|Title||The Wise Man's Fear (Kingkiller Chronicles, Day 2)|
|Tags||fantasy, kvothe, arcanists, magic, music|
Wise man's Fear is book two in the story of Kvothe. How good is this series? After two books and about 1700 pages, we are not quite up to Kvothe's 17th year, and the story never palls. I never once thought this book is too long, that part should have been cut out. It is a fantasy series in a vaguely medieval setting, though magic exists and those at the University, or Arcanum, study magic and related sciences such as chemistry.The two books are a seamless story. There is a framing story in which Kvothe is older, we don't know how old, an innkeeper living quietly at the fringes of civilization under another name. A scribe, The Chronicler, finds Kvothe and eventually persuades him to tell the real story of his life, a life about which legends abound. Kvothe grows up in a troop of traveling players, learns acting and music from his birth. The troupe is joined by an arcanist who recognizes the boy's brilliance and begins training him in magic, with the goal that Kvothe will go to the University when old enough. Kvothe survives the loss of everything at age 11 and three years of life on the streets before getting to the University, where things are, shall we say, rarely dull.How is it that the story never gets dull? The plots are good, first of all. Rothfuss never violates the reader's willing suspension of disbelief. The reader feels that yes, this could have happened in this way in this world. There is also plenty of action. Yet Rothfuss also builds the story with exquisite detail, showing Kvothe's life as more than just action. We have Kvothe's thoughts, emotions, his loves, dreams, fears, - and we have his soul, at the heart of which is music and magic. We have his interactions with the other characters, all of whom are also marvelously human. Kvothe is brilliant, but young. He makes mistakes and deals with the consequences, and there are also consequences when he gets things right. We see him almost mad in grief, in love, with all a young man's difficulty figuring love out, we see how music anchors him, we see how he cares for others, how he deals with enemies... In short, we see a universe entire through one brilliant character.How good is this series? I started reading Wise Man's Fear about noon on Saturday, and with a couple of interruptions finished at 7:15 Sunday morning, and I'm a person who needs a good night's sleep. Do I recommend both books? Oh, yeah. With these two books and Discovery of Witches, my year of reading is already extraordinary, and it is only May!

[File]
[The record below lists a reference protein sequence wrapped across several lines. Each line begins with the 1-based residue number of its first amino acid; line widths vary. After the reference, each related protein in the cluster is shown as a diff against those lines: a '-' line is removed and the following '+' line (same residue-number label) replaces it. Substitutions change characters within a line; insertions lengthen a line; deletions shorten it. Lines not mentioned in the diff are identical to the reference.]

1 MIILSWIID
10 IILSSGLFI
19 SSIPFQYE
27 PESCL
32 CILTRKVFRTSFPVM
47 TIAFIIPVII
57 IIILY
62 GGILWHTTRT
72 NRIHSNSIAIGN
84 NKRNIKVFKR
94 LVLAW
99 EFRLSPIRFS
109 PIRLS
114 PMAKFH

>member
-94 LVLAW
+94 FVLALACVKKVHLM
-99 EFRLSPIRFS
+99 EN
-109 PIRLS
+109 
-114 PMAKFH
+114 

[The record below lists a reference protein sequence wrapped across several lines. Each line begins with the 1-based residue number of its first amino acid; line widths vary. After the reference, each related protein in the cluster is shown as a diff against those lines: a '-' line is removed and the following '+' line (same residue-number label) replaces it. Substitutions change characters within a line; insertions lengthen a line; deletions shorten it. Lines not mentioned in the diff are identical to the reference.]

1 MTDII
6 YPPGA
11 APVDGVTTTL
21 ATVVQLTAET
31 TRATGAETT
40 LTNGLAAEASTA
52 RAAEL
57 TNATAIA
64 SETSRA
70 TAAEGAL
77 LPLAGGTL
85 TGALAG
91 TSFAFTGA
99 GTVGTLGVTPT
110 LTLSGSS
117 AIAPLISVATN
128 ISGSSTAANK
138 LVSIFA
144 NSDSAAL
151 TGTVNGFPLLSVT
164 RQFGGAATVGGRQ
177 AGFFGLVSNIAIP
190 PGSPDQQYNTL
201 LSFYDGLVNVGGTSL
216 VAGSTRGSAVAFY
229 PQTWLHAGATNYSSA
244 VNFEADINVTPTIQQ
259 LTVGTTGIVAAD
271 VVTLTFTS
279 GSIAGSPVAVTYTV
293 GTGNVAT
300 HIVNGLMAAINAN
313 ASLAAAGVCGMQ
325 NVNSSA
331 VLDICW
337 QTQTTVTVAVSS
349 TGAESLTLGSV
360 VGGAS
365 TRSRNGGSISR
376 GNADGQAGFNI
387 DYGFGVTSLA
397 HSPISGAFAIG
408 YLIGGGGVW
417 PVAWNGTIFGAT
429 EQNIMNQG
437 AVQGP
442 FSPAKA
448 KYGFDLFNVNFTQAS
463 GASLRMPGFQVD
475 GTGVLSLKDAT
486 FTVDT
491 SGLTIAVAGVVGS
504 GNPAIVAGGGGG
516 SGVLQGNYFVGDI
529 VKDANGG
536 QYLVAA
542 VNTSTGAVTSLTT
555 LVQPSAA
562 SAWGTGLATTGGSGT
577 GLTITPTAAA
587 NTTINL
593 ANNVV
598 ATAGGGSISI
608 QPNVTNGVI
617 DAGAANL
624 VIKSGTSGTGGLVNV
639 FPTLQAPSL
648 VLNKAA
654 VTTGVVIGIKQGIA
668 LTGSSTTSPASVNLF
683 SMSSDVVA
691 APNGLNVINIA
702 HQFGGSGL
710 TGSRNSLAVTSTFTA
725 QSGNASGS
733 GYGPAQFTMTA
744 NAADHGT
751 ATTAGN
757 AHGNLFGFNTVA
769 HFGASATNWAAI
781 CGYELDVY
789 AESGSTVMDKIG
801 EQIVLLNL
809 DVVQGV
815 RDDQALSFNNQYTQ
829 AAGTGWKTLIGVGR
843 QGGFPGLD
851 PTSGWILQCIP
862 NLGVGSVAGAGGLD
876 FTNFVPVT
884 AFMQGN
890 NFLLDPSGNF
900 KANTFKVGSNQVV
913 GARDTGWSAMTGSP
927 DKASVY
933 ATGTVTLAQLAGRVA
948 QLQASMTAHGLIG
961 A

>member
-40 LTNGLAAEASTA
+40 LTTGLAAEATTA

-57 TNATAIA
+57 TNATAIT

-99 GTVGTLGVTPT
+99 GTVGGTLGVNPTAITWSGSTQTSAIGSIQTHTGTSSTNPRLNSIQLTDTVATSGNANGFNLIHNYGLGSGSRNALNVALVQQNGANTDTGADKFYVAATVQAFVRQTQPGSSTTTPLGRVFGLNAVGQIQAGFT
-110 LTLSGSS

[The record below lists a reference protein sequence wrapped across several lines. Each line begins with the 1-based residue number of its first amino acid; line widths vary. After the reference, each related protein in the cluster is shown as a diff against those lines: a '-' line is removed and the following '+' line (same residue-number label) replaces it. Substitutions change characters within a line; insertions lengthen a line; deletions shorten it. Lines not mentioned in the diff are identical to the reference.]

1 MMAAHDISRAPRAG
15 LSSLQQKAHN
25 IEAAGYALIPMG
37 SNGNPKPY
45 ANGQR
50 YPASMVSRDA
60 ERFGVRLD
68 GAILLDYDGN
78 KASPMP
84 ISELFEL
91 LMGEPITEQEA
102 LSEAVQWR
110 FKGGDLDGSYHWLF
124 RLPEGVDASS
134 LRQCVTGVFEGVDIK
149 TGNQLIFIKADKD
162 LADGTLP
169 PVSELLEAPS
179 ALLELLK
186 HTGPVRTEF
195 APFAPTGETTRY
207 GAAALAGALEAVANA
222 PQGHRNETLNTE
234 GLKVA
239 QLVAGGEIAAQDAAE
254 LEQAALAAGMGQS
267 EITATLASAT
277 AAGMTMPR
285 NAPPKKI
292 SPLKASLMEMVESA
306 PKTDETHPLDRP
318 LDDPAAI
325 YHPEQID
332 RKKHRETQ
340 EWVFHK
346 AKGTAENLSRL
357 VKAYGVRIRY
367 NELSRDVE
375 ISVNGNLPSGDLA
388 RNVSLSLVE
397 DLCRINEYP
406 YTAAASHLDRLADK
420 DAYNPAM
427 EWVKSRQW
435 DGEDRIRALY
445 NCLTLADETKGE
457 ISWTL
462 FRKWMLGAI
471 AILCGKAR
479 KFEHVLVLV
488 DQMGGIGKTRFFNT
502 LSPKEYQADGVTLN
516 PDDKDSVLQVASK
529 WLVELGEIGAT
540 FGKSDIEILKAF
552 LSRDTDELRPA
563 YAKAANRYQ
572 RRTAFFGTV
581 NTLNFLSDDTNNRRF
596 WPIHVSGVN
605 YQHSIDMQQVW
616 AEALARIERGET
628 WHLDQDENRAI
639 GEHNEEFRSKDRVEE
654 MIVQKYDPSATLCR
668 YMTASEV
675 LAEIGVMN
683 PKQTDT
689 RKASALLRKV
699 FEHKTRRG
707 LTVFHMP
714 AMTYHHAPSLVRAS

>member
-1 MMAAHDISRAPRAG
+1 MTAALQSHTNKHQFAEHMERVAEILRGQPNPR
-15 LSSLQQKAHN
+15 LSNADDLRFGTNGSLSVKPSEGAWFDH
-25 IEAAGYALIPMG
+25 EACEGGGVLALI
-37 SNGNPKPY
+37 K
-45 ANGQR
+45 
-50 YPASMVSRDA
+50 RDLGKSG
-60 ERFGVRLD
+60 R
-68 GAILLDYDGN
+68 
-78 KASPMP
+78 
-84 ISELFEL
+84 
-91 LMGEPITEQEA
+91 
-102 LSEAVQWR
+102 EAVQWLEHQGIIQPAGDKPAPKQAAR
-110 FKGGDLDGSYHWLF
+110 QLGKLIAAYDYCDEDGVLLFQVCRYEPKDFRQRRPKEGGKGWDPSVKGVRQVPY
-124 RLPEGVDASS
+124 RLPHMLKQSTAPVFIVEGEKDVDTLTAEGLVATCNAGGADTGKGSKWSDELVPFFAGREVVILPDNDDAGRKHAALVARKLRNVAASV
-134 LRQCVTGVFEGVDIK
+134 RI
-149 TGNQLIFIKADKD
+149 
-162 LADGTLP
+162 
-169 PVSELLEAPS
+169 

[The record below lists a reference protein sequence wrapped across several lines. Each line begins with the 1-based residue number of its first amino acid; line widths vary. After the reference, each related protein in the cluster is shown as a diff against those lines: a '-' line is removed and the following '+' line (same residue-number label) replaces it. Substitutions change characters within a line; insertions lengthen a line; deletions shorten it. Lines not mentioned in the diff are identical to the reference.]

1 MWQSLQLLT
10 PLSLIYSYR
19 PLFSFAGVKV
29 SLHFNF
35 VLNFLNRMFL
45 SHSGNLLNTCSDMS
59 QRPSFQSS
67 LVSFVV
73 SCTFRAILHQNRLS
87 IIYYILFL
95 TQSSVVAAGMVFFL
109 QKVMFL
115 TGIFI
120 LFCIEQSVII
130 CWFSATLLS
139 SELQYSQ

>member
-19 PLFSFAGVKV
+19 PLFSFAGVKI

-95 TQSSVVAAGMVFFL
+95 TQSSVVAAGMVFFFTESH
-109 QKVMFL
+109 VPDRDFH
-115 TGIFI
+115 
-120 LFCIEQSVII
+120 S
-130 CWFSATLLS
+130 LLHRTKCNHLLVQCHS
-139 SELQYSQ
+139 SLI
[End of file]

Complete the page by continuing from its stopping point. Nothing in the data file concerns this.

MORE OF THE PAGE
|Publication||DAW Hardcover (2011), Hardcover, 1008 pages|
|ISBN||0756404738 / 9780756404734|
Sunday, May 8, 2011
Book Review: Wise Man's Fear
Posted by Mary Amanda Axford at 3:20 PM